Some today misunderstand the matter of "the cup." In eating the bread, we do not eat the dish on which it is served and in drinking the cup we do not drink the container. We drink the contents of the cup. It is the contents that Christ is setting forth as the memorial of His blood and not the container. Jesus tells the disciples on this occasion that His blood is given for the forgiveness of sins. He tells them that He will not participate with them in this Supper until He "drinks it new with you in My Father's Kingdom."

This signifies that today as we partake of the bread and drink of the fruit of the vine, we are communing with the Lord. In order for us to receive the benefits, we must be in His Kingdom.

Early Christians Partake of the Supper

"And on the first day of the week, when we were gathered together to break bread, Paul began talking to them, intending to depart the next day, and he prolonged his message until midnight" (Acts 20:7). From this reading, we find that Paul, along with other followers of Jesus, met together upon the first day (Sunday) of the week. Some would try and confuse us as to the day we are to meet, but Paul had no doubt about the meeting day and since he was inspired of God and full of the Spirit let's look to him as to when we are to come together.

It would appear that since the text does not deal with Paul having to teach them about the Lord's Supper, that they were already aware of when to observe it from previous teaching since they had come together for this purpose. Each week has a first day, and this being the case, we are to partake of this memorial upon the first day of every week. There are no other teachings in the Scriptures that set out any other day or regularity other than upon the first day.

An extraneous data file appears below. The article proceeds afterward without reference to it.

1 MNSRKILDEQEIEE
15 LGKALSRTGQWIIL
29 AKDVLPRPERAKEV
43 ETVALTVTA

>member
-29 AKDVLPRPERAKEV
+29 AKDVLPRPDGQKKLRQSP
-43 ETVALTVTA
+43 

Paul's Teaching to the Corinthians

In I Corinthians 11, we find that even during the first century the Christians were misusing the Lord's Supper; confusing it with a common meal. Paul rather severely admonishes them in this regard. In fact, in verse 20, he tells them that "when you meet together, it is not to eat of the Lord's Supper." Some were eating and leaving others hungry and others were becoming drunk. This was clearly a misuse of the Lord's Supper according to the inspired Apostle Paul. Therefore, he issues a strong statement condemning this practice, "What! Do you not have houses in which to eat and drink? Or do you despise the church of God, and shame those who have nothing? What shall I say to you? Shall I praise you? In this I will not praise you" (I Corinthians 11:22).